Comparative analysis was conducted based on the similarities between gene sequences in catfish and the homologous genes in the genomes of other model fish species. Only genes were used for analysis in this study because gene sequences are more conserved than intergenic sequences. The largest number of homologous genes was found in zebrafish among four model fish species, with 14,035 genes, followed by stickleback with 10,430 genes, medaka with 9,949 genes and Tetraodon with 9,920 genes. This difference of the homologous genes identified in different model fish species may be resulted from two reasons: First, the quality of the reference genome. For instance, of all annotated 32,574 zebrafish genes, only 1,225 (3.7%) are unmapped onto zebrafish chromosomes or mitochrondria, while in Tetraodon, there are 6,487 (31.5%) of all 20,562 genes cannot be mapped (Ensembl database). Second, the phylogenetic relationship between catfish and these model fish species determined that zebrafish is the most closely species to catfish [63, 69–71].
High levels of chromosomal conservations were observed between catfish and the four fish species. However, due to the difference of chromosome numbers among those fish species, e.g. catfish has 29 chromosomes, while zebrafish has 25 chromosomes, Tetraodon has 21 chromosomes, medaka has 24 chromosomes and stickleback has 21 chromosomes, chromosome breakage or fusion would have occurred during evolution. For instance, 33% of genes identified on catfish LG19 were found to be homologous in zebrafish chr.16, and 46% of genes were found to be homologous in zebrafish chr.24 (Figure 2), suggesting catfish LG19 have been created by fusion of chromosomal segments similar to zebrafish chr.16 and chr.24, or inversely the two zebrafish chromosomes have been created by split of the chromosome similar to catfish LG19. Similar cases can be observed between the comparison of catfish and medaka, catfish and Tetraodon, catfish and stickleback, indicated that chromosomal fusions or splits occurred frequently during the teleost evolution.
Sarropoulou et al.  conducted a comparative study in which the syntenic relationship between six non-model fish species genomes were established by using ESTs and microsatellites sequences. Our study here extended that study by adopting a much larger numbers of genes. For instance, catfish LG15 was identified to be the homologous chromosome of medaka chr.7 (C7), Tetradon chr.9 (T9), and stickleback Grp. XII (SXII), respectively, which indicated that C7, T9 and SXII were homologous chromosomes to one another. This was consistent with the results of Sarropulou et al. . Similarly, catfish LG9 (C9) corresponded to Tetraodon T1, T2 and T13 in this study, while T1 was reported to be homologous chromosome to medaka M10 , which also had the highest percentage homologous gene hits to catfish LG9 in our study.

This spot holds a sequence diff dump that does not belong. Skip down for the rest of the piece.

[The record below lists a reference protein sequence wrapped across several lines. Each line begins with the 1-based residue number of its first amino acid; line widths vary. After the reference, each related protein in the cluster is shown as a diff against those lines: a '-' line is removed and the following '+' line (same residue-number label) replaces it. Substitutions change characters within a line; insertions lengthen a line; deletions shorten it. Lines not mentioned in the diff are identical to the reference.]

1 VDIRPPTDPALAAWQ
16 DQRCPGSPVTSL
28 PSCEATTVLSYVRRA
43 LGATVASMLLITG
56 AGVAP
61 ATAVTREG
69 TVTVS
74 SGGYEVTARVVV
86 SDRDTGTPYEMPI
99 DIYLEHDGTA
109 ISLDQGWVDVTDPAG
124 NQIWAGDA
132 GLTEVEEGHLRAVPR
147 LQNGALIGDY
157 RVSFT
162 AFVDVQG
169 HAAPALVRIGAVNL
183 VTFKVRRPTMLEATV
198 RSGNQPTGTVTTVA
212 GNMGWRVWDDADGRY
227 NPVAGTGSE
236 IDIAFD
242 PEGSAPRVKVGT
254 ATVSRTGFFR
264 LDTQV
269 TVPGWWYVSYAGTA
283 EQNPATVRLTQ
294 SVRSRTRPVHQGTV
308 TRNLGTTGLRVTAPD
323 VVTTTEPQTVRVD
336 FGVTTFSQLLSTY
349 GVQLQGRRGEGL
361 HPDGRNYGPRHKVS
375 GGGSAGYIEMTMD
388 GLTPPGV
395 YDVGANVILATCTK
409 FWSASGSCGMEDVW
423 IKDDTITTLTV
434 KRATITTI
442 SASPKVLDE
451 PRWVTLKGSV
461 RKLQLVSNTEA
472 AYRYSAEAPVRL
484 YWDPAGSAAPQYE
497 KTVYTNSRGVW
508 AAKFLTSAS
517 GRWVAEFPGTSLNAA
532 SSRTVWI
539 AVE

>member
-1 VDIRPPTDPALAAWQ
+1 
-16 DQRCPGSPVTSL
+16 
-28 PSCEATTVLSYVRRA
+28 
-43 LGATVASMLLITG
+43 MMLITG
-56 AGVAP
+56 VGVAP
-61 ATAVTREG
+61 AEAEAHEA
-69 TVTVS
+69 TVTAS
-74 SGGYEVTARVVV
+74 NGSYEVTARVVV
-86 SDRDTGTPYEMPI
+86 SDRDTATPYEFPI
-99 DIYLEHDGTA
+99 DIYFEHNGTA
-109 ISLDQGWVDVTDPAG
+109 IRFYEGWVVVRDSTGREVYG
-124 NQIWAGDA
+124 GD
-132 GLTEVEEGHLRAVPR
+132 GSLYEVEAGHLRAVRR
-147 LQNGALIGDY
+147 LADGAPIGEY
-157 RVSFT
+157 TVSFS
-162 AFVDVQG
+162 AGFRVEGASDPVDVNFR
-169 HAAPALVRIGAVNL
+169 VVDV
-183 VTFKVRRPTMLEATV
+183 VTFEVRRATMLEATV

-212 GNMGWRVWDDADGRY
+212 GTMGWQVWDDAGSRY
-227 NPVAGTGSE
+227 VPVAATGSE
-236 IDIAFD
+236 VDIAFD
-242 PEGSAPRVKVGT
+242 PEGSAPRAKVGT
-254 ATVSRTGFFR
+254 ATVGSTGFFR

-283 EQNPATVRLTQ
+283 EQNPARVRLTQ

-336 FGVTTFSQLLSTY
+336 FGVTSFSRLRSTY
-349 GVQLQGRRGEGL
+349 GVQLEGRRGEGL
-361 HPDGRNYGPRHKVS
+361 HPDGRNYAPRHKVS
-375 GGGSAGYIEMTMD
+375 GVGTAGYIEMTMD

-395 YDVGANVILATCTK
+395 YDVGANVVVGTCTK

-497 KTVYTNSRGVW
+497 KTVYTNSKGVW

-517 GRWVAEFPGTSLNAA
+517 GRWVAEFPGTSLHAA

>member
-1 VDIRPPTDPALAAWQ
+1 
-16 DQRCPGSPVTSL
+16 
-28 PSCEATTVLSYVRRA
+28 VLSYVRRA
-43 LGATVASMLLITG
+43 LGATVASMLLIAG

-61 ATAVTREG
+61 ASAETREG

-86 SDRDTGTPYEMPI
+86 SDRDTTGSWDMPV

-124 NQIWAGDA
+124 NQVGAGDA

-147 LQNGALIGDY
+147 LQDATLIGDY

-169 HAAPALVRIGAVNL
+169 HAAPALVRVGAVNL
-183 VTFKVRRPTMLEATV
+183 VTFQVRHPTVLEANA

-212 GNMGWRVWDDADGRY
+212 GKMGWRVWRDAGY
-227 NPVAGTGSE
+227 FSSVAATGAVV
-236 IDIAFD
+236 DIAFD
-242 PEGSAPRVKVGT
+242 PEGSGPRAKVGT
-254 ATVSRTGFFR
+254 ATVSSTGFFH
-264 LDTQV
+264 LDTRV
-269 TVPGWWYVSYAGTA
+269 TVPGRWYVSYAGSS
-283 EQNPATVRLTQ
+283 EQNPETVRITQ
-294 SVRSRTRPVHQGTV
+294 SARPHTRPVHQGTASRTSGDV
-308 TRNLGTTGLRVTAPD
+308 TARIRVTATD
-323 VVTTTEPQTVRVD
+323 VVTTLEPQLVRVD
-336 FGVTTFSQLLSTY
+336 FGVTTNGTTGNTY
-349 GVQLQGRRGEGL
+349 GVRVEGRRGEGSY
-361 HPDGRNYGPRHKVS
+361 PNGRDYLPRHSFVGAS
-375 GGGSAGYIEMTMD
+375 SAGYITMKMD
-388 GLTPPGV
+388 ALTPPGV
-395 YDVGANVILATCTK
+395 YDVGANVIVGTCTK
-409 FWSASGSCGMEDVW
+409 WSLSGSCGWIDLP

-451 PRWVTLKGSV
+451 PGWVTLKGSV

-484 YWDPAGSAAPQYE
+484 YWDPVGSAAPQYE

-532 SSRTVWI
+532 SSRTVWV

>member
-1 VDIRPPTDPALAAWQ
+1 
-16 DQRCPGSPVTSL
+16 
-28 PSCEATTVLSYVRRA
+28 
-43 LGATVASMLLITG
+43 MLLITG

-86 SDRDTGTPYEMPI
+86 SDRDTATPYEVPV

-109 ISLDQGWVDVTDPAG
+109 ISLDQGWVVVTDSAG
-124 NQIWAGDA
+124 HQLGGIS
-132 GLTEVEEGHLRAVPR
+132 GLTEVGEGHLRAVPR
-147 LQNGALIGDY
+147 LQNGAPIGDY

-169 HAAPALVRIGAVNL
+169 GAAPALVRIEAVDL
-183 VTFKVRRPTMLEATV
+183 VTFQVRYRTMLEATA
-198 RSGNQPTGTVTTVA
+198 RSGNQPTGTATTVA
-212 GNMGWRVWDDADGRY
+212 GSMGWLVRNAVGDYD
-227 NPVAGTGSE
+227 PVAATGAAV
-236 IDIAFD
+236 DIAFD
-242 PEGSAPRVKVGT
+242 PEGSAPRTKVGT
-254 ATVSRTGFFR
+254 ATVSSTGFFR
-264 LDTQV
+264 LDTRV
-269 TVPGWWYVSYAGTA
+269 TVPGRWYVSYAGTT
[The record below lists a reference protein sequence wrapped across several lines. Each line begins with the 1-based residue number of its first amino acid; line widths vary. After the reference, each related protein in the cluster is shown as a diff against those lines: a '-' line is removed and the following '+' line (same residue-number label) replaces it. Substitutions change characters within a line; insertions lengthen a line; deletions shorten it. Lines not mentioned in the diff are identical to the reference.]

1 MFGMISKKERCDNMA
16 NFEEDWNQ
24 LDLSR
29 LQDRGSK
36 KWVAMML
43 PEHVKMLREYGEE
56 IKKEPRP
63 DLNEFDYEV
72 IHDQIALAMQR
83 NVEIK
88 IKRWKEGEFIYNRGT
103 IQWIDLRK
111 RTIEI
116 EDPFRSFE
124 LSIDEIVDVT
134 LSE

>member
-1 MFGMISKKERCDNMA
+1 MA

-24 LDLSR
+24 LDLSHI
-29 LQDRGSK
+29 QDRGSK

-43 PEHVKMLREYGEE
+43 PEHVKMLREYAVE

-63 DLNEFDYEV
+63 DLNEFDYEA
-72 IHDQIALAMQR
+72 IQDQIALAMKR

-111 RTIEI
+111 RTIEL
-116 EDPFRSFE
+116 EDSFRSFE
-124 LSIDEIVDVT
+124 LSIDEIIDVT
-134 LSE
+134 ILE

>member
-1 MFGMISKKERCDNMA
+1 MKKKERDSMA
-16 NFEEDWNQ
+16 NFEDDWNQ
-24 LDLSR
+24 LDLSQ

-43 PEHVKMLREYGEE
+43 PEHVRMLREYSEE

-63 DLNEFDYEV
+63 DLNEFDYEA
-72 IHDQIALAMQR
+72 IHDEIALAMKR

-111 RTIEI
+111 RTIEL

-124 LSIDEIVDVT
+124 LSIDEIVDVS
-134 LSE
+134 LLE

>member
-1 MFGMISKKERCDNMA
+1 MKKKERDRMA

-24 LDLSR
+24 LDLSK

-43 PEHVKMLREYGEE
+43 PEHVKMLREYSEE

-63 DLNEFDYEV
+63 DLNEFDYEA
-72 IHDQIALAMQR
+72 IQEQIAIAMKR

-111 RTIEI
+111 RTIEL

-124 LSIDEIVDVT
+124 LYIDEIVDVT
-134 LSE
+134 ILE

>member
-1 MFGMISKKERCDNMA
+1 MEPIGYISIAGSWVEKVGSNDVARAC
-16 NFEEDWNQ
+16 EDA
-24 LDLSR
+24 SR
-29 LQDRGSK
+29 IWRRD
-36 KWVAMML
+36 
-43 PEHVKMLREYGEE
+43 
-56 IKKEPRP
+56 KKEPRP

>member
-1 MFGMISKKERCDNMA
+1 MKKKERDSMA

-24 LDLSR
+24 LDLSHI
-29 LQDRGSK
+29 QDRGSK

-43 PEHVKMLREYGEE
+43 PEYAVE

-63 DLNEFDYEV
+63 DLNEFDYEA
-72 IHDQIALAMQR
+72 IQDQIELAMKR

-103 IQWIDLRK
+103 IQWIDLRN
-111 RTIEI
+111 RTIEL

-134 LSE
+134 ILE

Because zebrafish is the most closely related model fish to catfish, detailed comparative analyses were conducted between them. Catfish has 29 pairs of chromosomes while zebrafish has 25 pairs of chromosomes. Therefore, some zebrafish chromosomes are expected to be homologous to greater than one chromosome in catfish. This was found with several chromosomes (Figure 2). However, the opposite situation was also found with one catfish chromosome being homologous to several zebrafish chromosomes (Figure 2), suggesting extensive chromosome rearrangements during evolution.
A large number of conserved syntenic blocks between catfish and zebrafish were established. Analysis of the conserved syntenies should greatly benefit genome annotation in catfish. This is particularly true when dealing with large gene families and duplicated genes. As reported by Liu et al. , identities of genes involved in large gene families such as the ABC transporter gene families sometimes cannot be resolved by phylogenetic analysis alone. Syntenic analysis is essential to provide orthologous information for the identification of such genes. The inferred orthologies are important not only for the identification and annotation of genes, but also for functional inference based on orthologies . Apparently, catfish genome is well conserved at the chromosomal level with those in other model fish species. However, local chromosome shuffling and rearrangements are extensive (Figure 3). Our whole genome comparative analysis with four teleost species also indicated extensive inter-chromosomal rearrangements during evolution, consistent with the hypothesis that inter-chromosomal rearrangements were increased after whole genome duplication in the teleost lineage [67, 72].